* Rolling Stone Restaurant in Hollywood isn’t a bad place, but it’s hurt by the brand
* After Lee canceled health insurance for retirees, a diabetic ex-employee had to bum insulin; he died in December
* If AOL crumbles, what’s the future for “smart cookie” Arianna Huffington?
* California prison won’t give December issue of The Atlantic to inmate because of Taliban image
* BuzzFeed raises $15.5 million, founder reunites dream team that helped launch Huffington Post
* Ladies’ Home Journal to let readers write much of the magazine
* Network nightly newscasts “have become more different from one another than at any time I can remember”
“What is gained by showing this image? Who benefits? Does it serve as a deterrent? Does it promote anything other than guns … certainly not anything positive or community building.”
— Letter to Tacoma News Tribune
It was Neil Swidey who first reported — nearly five years ago — the story of Mitt Romney driving to Canada with his dog Seamus in a carrier strapped to his station wagon roof. He wrote in yesterday’s Boston Globe:
I have refrained from writing more about the Romneys’ Irish setter and his bout of highway-borne gastric distress. The reason? I dread the thought that Seamus might somehow make it into the lead paragraph of my eventual obituary. ….
I’m wading in again because I’ve come to believe that the endurance of the Seamus story sheds fascinating light on our media and political cultures. Just as interesting is the light it sheds on Romney himself.
I asked Swidey late Sunday if he’d heard from Collins about his piece.
He replied at 11:57 a.m. today:
No word from Gail (didn’t really expect any). The piece has generated lots of reaction elsewhere, though. Because I included criticism of both Romney and his critics, it’s probably not surprising that there’s been plenty of heat from both sides.
Another email came in at 1: 53 p.m.
Update on my last message: I just received a nice email from Gail.
He has Collins’ permission to share it:
From: Collins, Gail G
Sent: Monday, January 09, 2012 2:44 PM
To: Swidey, Neil
Hi Neil – I’m sorry I blamed Tagg instead of crediting your good reporting. Still loving the story though.
What is it with medical examiner’s offices in Wisconsin?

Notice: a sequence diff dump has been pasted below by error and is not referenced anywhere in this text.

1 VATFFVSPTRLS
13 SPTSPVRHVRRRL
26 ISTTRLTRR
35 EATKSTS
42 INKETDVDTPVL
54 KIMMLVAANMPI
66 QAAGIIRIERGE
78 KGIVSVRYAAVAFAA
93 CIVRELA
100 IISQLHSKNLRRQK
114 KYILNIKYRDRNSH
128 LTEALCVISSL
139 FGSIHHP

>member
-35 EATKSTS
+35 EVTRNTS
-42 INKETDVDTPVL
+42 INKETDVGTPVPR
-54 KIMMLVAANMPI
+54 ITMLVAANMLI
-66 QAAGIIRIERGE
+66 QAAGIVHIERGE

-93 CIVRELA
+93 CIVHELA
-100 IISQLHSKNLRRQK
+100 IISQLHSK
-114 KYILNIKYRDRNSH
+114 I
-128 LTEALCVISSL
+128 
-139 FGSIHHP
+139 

A story over the weekend in the Wausau Daily Herald had me recalling my cub reporting days and covering the Milwaukee County coroner’s digs.
In the Wausau case, county coroner Traci J. England was arrested last week for allegedly keeping part of a spine after an autopsy so she could use it to train a dog to search for human remains.
A detective pointed out to the Wausau reporter that “there is a lot of stuff going on” at an autopsy, and the various people who are attending “wouldn’t be paying attention to what someone else is doing in there.” He added: “Who is going to be watching for someone stealing body parts? It would never enter anybody’s mind.” Read More
I tallied up the reasons for and against, talked to my staff and even my wife. And then I made the wrong decision.
He killed the NBA stats.
Readers complained, and “I started to feel guilty. …Then I reversed the call.”
Shelton shares an email exchange with a reader that prompted him to rethink his decision. “It’s a good example of how passionate readers are and how personally they take their newspaper and sports section,” the editor tells me. “This guy even offered a very thoughtful alternative. You’ve got to love our readers!”
The emails are after the jump. Read More
Pulitzer-winnning investigative reporter Steve Stecklow leaves the Wall Street Journal to join Reuters in London as a member of the investigations team. (David Carr reports the Journal is also losing Pulitzer-winner Douglas Blackmon to the Washington Post.) From the Reuters memo:
Steve previously worked at The Philadelphia Inquirer, The Washington Star, The Philadelphia Bulletin and The Atlantic City Press. He has taught investigative journalism at Boston University and Emerson College. In his spare time, he is an avid fly fisherman.
A dual U.S.-British citizen, Steve is currently living outside Boston, Mass. He will start in early February and relocate as soon as possible to London, where he previously lived for seven years.
The full memo is after the jump. Read More